By acknowledging the problem, you take control of the crisis prevent others from dictating the narrative. Whether it is a bad review or the material failure of a product, if you set the tone of the conversation early you can shield your business reputation from a lot of damage.
If you take too long to respond, you can create the impression that you don’t care or are withholding information. Take care to strike a balance between reacting promptly and rushing to respond (which could lead to the wrong approach). You may wish to issue a sympathetic but neutral ‘holding statement’ to buy yourself some time to respond properly. The statement might say that you are aware of the problem, regret any inconvenience caused, and are looking into it.
Tell any stakeholders about what you are doing to fix the problem, and (perhaps) how it will influence your working practices moving forward. Details help, so make sure you propose a solution that is measurable, realistic, achievable and time-specific – and stick to it.
Treat the problem with seriousness, but learn to recognise when humour can help to lighten the mood. If you've made a silly mistake, a funny way of acknowledging and apologising for this can win customer sympathy. However, make sure any lightheartedness is backed up with real sincerity and contrition – any laughter must be clearly directed at yourself, not at the complaint or the customer.
Here are some famous names demonstrating how to respond to a negative PR storm. Though these are big brands (and therefore large-scale examples), the general principles being applied can work equally well for small businesses.
A single traffic incident resulted in KFC’s chicken warehouse becoming temporarily cut off, with the result that stores across the UK ran out of chicken. A household name company running out of its only major product ought to have been a PR disaster – and for a few days it was.
But KFC responded with a combination of humility and humour – most famously with an ad that rearranged the letters of their logo to ‘FCK’. They also kept up a stream of communications and a new innovation that let consumer check the chicken supplies of their local restaurants.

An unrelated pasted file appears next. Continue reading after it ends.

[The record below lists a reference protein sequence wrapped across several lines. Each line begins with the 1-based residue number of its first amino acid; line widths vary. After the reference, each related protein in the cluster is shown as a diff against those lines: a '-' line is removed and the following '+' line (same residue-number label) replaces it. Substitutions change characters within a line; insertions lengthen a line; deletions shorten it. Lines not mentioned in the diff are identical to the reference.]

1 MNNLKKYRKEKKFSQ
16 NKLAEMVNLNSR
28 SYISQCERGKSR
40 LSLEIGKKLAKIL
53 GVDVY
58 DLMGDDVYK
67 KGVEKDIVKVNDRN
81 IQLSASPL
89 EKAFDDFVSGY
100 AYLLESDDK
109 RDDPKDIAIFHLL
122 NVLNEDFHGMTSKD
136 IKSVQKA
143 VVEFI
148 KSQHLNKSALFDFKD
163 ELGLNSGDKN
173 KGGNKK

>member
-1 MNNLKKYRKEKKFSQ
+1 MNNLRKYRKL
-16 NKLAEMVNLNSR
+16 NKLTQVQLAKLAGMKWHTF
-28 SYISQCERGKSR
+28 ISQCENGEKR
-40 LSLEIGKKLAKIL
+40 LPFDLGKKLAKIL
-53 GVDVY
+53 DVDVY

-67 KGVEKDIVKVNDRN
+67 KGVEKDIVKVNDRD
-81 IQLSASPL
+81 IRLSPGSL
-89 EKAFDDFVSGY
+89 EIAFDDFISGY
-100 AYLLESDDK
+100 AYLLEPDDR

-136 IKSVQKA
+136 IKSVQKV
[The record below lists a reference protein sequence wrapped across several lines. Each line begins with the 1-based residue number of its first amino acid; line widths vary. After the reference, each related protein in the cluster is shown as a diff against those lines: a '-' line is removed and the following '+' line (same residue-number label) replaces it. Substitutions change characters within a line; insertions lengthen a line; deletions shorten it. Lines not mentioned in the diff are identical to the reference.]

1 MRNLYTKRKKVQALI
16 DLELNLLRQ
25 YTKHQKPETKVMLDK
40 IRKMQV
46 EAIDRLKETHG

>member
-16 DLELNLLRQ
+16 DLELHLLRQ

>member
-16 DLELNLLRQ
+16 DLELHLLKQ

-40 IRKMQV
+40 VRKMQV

One evening in May 2012, the major bank HSBC was hit by IT problems affecting its cash machines, debit cards and online payments. The banking crisis of 2008 was still recent enough to make some people fear the worst, so HSBC knew it had to respond quickly to calm the situation.
HSBC immediately took control of the narrative via social media, with its most senior figures putting out statements and teaming up with journalists to ensure the clearest possible messaging to the public. As a result the incident was quickly resolved, with few complaints and no panic.
In 1993 a customer claimed to have found a syringe in a can of Diet Pepsi, which led to fears about the product and 50 similar cases being reported. Pepsi responded with a detailed video campaign showing their canning process, while successfully debunking all 50 follow-up stories and casting serious doubt over the first case that started it all. Sales quickly bounced back from a 2 per cent slump.
Almost by definition, a PR crisis takes you by surprise. Therefore, make sure you have a response plan for what to do if one arises. This prevents the initial ‘flapping around’ and panic that can be the natural first reaction, and avoids fuelling the crisis with inappropriate, hurried responses.
Your PR crisis plan should include the following:
Handled well, a PR crisis can become an opportunity by demonstrating to neutral onlookers how well you interact with your customers. Having a plan will mean you are more likely to come up smelling of roses.